Washington Governor Jay Inslee has recently signed landmark facial recognition legislation. This initiative is going to be the first US state law that ultimately limits the use of facial recognition technology by law enforcement. On the contrary, the civil rights activists said the measure did not go far enough to protect marginalised groups.
Facial recognition software has been designed to identify human individuals in photos and videos based on a database of known subjects. The technology has made headlines and is quite popular among businesses and law authorities, despite objections that the technology technically invades people’s privacy and creates worse racial and gender biases.
According to Washington’s law, the users of facial recognition technology would now require a warrant to run facial recognition scans, except in case of emergency. The software also needs to be independently tested for its accuracy and unbiasedness towards people. The law also requires users to continuously work on training and public reporting around the usage of facial recognition.
According to reports, earlier cities like San Francisco, Oakland and California have banned the use of facial recognition. Joining the revolution, the American Civil Liberties Union of Washington said that the authorities and leaders need more discussion on whether facial recognition “should be used at all.”
Microsoft Corp, who has been working and selling facial recognition software backed the new law. State Senator Joe Nguyen, who is a senior program manager at Microsoft, had sponsored the legislation.
The company said that the world must regulate the usage of facial recognition. Brad Smith, the company’s president, said the new law established civil liberty safeguards while preserving the public safety benefits, as when governments use the technology to find missing people.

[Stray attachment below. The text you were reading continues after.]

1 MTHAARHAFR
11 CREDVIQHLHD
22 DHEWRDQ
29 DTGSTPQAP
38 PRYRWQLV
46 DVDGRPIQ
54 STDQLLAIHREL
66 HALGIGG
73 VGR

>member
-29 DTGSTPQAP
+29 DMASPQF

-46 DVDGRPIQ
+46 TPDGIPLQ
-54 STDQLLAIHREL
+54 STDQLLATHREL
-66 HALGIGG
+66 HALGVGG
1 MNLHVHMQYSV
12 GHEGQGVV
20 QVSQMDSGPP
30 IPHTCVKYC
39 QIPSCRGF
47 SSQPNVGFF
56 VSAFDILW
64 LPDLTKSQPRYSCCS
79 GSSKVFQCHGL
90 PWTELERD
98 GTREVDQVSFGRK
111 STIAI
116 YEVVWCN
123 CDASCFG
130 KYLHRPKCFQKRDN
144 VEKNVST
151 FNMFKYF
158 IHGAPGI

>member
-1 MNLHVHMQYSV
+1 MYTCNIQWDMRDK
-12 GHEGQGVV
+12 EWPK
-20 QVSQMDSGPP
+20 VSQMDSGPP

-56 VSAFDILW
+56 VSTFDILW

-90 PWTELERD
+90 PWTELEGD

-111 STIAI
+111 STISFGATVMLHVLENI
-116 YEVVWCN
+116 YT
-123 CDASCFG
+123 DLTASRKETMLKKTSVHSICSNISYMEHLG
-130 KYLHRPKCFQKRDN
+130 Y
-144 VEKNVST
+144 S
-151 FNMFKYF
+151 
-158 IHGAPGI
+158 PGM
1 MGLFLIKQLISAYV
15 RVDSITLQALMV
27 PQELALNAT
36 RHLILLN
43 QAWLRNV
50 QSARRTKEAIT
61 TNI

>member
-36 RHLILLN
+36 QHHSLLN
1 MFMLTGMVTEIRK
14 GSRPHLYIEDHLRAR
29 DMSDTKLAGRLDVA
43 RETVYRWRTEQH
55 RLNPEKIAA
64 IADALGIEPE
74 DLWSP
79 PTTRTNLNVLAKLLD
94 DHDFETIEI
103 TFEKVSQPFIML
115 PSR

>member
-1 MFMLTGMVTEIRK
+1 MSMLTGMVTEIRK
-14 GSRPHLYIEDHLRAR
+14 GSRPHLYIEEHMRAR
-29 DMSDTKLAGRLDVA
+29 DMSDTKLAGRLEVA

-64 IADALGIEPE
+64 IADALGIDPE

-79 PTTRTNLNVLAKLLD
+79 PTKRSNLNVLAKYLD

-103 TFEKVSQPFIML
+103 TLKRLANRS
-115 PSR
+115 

According to a recent blog post by Microsoft, Smith stated, “This balanced approach ensures that this technology — facial recognition can be used as a tool to protect the public, but also respect the fundamental rights of humanity and serve the public interest,”
He further stated in the blog — “In 2018, we urged the tech sector and the public to avoid a commercial race to the bottom on facial recognition technology. In our view, this required a legal floor of responsibility, governed by the rule of law. Since that time, the issue has migrated around the world with a wide range of reactions, with some governments banning or putting a moratorium on the use of facial recognition. But, until today, no government has enacted specific legal controls that permit facial recognition to be used while regulating the risks inherent in the technology.”
“In our view, this approach is both necessary and pragmatic. The risk of bias is real,” wrote Smith.
On the other hand, Sundar Pichai, the chief executive of Google parent company, Alphabet Inc, said that he was open to a “waiting period” before facial recognition is deployed.
The governor turned down part of the legislation that called for a task force to study the technology further and provide additional recommendations. He said there was no funding for the task force and suggested lawmakers instead solicit advice from local universities.